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CR 250 Potential Exhaust Port Bridge Problems

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Two days ago I bought, unseen, what I thought was a mint 2006 CR250R. I do not know the bikes history but if it has more than 20 hours on it I would be surprised. Obviously the bike has been standing for a long time, although it did start 3rd kick.

Yesterday I took it to my mechanic to give it a once over and service the carb etc before I ride it for the first time.

Turns out the bike is a 2004 and not a 2006 as advertised, and my mechanic, who confirmed the bike is in a virtually new condition, recommended I return it to the seller and get my money back. He says this model is a problem child with the main problem being the exhaust port bridge which cracks and any attempts to weld and re-coat are not very successful. It also seems that all the CR250R are not particularity well respected bikes here, even with Honda fans.

I spoke to the seller, who is a dealer, and he genuinely seemed surprised. He offered me some cash back but is a little reluctant to take the bike back.

My question, is the exhaust bridge problem, or any other problems this model has, such a big concern that I should fight for my money back? I do not intend racing and will mostly trail ride single tracks in a dune area near my home.

A photo of the bike when I got it home.

004.jpg

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There are a bunch of CR250s out there that aren't having trouble with the exhaust bridge. I wouldn't worry about that.

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There are a bunch of CR250s out there that aren't having trouble with the exhaust bridge. I wouldn't worry about that.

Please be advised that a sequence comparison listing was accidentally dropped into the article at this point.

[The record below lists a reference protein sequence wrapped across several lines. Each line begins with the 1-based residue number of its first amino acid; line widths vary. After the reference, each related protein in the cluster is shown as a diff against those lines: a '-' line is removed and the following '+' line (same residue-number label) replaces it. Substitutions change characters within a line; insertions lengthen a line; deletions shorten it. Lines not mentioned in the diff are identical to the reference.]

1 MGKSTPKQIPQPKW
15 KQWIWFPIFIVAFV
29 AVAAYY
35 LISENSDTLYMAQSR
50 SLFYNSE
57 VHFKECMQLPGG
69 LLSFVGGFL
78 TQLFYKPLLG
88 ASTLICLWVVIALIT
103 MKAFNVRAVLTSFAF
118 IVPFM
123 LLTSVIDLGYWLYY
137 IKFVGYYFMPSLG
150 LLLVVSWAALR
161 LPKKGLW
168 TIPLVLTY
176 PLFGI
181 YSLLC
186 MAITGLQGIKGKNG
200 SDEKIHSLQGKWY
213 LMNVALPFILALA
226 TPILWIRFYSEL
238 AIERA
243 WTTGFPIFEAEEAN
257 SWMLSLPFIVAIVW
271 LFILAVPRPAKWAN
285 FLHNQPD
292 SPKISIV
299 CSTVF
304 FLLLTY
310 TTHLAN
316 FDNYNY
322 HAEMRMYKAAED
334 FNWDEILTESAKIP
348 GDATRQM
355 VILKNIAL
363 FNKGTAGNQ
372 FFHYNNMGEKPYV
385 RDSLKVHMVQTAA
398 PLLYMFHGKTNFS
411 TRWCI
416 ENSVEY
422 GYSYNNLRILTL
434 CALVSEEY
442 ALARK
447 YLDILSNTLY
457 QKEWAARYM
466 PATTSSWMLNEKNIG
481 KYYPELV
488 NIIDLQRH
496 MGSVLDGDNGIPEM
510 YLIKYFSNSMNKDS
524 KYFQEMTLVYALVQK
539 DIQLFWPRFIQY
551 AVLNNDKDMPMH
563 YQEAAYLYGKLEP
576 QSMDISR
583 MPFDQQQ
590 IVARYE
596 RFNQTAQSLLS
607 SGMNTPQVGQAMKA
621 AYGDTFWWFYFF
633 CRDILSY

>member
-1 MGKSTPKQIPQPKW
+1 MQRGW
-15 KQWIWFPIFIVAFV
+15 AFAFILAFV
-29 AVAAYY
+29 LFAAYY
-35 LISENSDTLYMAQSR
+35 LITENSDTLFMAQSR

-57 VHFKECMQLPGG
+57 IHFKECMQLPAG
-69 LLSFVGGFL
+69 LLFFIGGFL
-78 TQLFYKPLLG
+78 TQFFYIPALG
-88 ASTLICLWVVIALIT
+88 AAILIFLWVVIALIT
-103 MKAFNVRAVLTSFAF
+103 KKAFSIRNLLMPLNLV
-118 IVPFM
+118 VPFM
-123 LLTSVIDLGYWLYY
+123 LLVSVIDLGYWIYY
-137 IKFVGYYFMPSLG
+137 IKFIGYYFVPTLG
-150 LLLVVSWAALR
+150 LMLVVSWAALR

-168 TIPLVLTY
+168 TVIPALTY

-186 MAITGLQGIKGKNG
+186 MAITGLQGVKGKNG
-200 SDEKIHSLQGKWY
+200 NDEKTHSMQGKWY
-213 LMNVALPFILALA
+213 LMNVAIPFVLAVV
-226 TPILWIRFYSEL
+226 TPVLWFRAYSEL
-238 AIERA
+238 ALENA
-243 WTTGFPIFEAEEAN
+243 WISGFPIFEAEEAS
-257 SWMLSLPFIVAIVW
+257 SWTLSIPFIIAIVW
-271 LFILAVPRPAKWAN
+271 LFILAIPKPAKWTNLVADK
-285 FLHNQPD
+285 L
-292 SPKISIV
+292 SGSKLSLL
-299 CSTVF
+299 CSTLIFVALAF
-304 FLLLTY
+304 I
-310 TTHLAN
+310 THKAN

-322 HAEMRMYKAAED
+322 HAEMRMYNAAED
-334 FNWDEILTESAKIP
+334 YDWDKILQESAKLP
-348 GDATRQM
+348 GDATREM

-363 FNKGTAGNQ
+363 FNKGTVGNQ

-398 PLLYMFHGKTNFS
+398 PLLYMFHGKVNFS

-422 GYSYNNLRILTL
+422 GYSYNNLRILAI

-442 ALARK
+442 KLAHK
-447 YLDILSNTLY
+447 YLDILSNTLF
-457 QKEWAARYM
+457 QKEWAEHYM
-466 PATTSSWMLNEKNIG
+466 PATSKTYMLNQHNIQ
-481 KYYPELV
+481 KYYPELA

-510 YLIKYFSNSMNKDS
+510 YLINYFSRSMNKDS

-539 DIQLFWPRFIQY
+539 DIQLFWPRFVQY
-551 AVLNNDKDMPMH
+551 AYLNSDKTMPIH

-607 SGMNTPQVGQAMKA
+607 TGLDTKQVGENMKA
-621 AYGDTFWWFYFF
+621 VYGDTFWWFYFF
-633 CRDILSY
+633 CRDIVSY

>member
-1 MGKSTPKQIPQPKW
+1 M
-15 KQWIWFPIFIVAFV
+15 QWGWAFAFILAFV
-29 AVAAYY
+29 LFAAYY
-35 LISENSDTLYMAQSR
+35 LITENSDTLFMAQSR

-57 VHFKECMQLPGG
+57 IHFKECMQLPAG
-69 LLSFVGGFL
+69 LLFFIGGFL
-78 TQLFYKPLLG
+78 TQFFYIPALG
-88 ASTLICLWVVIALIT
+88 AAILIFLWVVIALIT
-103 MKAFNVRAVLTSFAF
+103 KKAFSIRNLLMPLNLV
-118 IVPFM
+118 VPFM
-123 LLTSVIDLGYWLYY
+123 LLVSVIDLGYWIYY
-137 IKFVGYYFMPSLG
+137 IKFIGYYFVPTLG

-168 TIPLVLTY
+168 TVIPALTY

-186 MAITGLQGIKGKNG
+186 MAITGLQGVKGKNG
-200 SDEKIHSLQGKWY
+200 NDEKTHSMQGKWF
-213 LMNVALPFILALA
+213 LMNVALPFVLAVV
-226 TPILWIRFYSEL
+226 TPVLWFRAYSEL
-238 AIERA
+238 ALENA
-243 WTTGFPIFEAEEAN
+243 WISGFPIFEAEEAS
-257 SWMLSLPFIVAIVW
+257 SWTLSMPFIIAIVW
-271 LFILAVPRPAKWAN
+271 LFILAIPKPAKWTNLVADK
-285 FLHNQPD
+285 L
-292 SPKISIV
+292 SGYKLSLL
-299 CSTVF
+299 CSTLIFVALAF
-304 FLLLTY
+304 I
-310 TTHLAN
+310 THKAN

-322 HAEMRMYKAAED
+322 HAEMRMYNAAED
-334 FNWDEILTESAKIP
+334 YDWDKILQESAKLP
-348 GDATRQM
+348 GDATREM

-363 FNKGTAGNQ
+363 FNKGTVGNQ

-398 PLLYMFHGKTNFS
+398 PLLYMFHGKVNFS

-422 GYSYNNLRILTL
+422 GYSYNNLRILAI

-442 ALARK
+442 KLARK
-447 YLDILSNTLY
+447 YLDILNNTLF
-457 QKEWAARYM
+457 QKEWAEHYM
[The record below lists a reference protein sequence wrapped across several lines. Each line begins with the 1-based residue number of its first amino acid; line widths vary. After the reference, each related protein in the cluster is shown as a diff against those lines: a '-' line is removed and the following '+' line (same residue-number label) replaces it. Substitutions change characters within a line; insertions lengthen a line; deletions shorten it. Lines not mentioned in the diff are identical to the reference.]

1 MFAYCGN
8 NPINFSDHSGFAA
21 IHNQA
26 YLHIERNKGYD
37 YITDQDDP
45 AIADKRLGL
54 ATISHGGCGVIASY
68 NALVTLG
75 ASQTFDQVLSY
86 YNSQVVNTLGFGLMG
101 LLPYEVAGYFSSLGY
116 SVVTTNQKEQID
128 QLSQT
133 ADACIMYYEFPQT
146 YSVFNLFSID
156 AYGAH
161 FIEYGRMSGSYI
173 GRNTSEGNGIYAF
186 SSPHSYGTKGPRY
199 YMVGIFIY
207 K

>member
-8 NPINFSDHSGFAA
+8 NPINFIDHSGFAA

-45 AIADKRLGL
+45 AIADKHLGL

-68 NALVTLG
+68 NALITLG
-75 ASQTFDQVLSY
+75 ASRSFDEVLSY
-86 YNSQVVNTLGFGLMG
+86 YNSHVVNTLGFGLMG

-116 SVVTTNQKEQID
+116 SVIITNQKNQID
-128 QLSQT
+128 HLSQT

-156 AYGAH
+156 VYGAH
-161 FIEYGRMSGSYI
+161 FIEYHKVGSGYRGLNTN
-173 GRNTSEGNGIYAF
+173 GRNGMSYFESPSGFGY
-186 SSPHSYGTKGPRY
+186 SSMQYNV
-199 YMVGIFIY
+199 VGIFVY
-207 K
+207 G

Thanks, seemed a bit strange to me especially considering that it is a Honda.

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Looks like a nice bike. Yes, CR's did suffer from exhaust bridge failure, the percentage of which, I have no idea. I'm pretty sure that it was cured by giving that area an extra 0.001" - 0.002" clearance. Check this out with some of your local guys. I do think the dealer should be giving your money back if you are not happy with the bike, or giving you compensation for it being 2 years older than it was supposed to be.

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I would be upset about the two model year mix up. But I wouldn't worry one second about the exhaust bridge. I have 7 years on my original jug, and the thing is still well within service specs. If you get an aftermarket piston check the instructions to ensure if the piston requires drilling cooling holes in the area of the exhaust port. I have owned or ridden all the 250's of this era, the cr is a very unfairly bashed machine, largely due to the case reed engine, and picky carb. No big deal to work out. Look at the ktm and tm 250's they get away just fine with case reed motors.Bike looks amazing in the photo. My 250 's clutch cover looked like heck after two hours on the bike.

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Problem child?! Hmmm, Ya the 06 is more desirable but the 04 is a great bike and I'm sure you'll love it. I wouldn't worry at all about the exhaust bridge personally. There are up to 10 of the 02-07's in our group at times and nobody I know has had trouble--ever.

There are a few things that make the 05-07's a little better, but I its not a deal breaker to me. The only thing I disliked about the 02-04's is the TMX carb and that is an easy fix with a PWK swap. Lastly there are too many good things to say about the 3rd gen chassis and suspension to quibble over the case reed motor having slightly less bottom end power imo.

Go ride it! :smirk:

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The exhaust bridge is only a problem if you install a forged piston in the bike. Forged pistons will stick on the bridge unless you drill holes in the piston at the bridge location.